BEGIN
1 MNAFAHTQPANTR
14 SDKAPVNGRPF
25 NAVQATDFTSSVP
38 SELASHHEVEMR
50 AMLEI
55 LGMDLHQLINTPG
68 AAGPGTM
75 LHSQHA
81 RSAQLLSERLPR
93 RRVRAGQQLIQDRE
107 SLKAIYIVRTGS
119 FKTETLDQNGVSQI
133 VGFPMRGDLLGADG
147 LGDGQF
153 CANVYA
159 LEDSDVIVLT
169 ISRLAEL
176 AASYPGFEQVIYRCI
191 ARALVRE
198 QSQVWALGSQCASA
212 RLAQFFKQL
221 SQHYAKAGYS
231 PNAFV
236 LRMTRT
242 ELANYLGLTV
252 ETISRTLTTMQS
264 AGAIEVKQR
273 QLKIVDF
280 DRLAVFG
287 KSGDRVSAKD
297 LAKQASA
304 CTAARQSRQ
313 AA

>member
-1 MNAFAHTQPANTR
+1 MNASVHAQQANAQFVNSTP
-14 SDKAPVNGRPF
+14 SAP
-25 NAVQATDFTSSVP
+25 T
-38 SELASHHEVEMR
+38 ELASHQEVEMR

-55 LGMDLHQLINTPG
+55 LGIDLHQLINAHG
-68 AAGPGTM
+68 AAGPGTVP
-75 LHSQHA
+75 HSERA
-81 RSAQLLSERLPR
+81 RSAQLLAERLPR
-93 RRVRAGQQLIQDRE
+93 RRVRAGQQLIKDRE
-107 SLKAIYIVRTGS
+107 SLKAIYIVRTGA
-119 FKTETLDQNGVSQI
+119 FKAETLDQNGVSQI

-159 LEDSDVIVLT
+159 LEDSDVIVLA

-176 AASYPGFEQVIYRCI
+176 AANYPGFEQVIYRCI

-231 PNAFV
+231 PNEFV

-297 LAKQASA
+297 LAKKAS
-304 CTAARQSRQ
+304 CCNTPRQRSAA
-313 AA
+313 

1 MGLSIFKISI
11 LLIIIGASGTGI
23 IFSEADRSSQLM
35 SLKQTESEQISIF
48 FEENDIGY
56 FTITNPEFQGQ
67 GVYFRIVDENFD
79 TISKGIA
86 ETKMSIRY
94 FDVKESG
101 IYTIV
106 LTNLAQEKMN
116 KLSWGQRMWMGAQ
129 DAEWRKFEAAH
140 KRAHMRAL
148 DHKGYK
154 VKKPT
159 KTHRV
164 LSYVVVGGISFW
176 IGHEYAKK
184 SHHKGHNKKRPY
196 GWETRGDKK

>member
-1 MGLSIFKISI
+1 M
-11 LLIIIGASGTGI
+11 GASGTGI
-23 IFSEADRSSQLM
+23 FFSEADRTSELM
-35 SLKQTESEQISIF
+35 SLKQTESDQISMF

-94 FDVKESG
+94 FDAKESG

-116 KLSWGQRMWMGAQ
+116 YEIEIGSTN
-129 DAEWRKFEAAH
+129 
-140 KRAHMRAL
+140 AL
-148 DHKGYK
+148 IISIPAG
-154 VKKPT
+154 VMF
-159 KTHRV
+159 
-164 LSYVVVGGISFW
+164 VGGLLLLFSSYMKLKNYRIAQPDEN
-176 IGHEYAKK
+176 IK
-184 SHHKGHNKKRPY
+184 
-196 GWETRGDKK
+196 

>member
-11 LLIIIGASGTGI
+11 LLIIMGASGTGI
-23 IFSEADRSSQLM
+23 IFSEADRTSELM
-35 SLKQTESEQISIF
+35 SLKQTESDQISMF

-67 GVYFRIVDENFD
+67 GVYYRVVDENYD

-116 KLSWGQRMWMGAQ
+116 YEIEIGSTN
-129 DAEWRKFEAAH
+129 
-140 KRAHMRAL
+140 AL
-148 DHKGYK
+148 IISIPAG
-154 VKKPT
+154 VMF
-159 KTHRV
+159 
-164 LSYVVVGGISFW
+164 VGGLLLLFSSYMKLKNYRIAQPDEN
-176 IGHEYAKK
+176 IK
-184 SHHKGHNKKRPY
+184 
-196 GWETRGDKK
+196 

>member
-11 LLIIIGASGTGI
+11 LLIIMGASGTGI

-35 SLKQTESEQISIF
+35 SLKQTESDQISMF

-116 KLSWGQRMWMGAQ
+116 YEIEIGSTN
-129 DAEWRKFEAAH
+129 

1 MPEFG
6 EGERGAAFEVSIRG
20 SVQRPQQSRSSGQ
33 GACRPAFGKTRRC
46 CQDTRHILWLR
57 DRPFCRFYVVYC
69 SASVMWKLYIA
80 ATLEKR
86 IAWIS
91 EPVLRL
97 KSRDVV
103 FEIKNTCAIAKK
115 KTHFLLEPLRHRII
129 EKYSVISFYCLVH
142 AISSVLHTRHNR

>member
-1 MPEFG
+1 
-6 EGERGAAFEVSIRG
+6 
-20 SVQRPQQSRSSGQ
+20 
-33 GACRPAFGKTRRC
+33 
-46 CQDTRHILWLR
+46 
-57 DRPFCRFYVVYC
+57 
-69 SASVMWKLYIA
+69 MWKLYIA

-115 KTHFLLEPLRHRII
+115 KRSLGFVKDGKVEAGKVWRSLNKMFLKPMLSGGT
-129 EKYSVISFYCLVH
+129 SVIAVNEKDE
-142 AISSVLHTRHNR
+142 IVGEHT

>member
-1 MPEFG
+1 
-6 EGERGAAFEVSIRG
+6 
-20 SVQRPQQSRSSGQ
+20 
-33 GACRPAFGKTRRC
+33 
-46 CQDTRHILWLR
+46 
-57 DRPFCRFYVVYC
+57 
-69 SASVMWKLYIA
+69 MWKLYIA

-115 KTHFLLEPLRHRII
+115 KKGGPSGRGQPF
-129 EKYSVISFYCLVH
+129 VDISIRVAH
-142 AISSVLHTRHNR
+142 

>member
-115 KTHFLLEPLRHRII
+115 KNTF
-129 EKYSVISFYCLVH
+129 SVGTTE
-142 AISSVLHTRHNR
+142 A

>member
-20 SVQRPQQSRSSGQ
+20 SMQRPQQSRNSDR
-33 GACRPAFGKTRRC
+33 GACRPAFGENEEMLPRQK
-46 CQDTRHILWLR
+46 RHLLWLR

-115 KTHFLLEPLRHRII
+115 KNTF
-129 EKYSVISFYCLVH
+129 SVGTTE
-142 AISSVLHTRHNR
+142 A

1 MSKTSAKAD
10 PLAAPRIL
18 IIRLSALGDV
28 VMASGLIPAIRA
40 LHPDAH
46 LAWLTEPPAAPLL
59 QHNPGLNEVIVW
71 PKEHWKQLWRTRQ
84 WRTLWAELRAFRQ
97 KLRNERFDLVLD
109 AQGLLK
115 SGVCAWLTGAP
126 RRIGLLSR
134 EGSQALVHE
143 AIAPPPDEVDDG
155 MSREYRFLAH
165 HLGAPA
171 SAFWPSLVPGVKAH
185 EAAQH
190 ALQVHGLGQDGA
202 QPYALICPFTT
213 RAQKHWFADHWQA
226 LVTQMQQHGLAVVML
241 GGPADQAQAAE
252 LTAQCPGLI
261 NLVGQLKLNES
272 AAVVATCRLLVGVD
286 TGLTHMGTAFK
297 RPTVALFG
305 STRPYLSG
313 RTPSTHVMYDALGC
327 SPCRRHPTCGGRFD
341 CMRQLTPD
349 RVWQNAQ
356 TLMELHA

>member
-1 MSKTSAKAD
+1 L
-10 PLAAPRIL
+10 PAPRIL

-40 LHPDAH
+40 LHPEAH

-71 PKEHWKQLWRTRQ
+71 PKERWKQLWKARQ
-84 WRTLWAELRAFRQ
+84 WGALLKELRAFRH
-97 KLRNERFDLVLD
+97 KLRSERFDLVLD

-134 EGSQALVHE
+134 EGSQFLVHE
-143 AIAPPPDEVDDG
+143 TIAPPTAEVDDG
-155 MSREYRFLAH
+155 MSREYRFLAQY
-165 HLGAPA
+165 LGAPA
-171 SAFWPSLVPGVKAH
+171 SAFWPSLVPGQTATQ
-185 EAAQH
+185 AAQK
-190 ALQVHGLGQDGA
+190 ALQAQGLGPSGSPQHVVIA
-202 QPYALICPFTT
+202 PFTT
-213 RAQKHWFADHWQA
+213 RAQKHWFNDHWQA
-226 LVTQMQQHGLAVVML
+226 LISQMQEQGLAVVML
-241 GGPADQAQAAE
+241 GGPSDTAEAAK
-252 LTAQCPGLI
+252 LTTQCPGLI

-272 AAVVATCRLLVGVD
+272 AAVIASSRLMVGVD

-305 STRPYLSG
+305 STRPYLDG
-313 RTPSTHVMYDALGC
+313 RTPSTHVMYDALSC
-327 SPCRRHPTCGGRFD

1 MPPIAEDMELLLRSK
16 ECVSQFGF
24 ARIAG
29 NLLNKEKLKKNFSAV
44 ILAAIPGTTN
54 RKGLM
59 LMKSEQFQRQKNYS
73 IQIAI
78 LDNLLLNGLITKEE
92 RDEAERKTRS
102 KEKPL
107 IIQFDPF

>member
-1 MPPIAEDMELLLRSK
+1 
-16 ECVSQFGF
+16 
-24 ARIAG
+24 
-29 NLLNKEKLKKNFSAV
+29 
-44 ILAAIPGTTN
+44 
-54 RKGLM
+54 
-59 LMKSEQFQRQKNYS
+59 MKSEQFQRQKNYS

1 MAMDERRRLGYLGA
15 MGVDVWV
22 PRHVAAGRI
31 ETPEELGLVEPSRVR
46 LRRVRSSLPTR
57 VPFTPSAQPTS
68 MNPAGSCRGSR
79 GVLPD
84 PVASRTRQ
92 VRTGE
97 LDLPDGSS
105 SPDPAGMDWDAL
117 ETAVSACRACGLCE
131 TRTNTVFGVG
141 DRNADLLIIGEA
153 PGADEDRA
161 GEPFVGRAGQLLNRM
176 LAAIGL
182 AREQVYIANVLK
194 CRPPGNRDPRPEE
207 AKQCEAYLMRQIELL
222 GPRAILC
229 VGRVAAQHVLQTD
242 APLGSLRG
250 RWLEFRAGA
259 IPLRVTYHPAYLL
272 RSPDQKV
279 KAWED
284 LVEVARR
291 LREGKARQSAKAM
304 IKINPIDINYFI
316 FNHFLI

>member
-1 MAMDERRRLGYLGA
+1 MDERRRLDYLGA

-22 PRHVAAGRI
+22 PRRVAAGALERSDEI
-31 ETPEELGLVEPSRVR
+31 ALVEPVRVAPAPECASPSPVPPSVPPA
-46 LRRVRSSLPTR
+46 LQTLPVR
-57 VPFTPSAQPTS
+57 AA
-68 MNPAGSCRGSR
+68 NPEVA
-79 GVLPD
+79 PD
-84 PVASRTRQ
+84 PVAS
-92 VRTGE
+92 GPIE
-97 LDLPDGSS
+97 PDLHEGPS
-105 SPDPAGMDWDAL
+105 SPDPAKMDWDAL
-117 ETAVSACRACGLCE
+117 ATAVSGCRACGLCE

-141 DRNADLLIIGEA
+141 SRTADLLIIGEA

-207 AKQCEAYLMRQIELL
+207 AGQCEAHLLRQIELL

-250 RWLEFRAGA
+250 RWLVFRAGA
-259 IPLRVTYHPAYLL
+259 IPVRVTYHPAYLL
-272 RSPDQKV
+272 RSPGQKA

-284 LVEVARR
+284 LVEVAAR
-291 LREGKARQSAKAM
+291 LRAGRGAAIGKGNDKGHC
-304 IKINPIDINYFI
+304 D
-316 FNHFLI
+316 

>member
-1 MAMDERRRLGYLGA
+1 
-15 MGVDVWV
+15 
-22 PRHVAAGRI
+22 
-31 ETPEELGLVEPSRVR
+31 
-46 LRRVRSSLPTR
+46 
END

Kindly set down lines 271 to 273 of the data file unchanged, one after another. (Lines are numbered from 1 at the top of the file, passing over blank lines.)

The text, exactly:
356 TLMELHA

>member
-1 MSKTSAKAD